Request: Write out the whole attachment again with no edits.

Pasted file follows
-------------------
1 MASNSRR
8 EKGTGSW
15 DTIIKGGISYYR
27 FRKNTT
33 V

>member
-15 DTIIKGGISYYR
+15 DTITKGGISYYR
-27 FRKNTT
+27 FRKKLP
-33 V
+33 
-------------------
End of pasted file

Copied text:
1 MASNSRR
8 EKGTGSW
15 DTIIKGGISYYR
27 FRKNTT
33 V

>member
-15 DTIIKGGISYYR
+15 DTITKGGISYYR
-27 FRKNTT
+27 FRKKLP
-33 V
+33 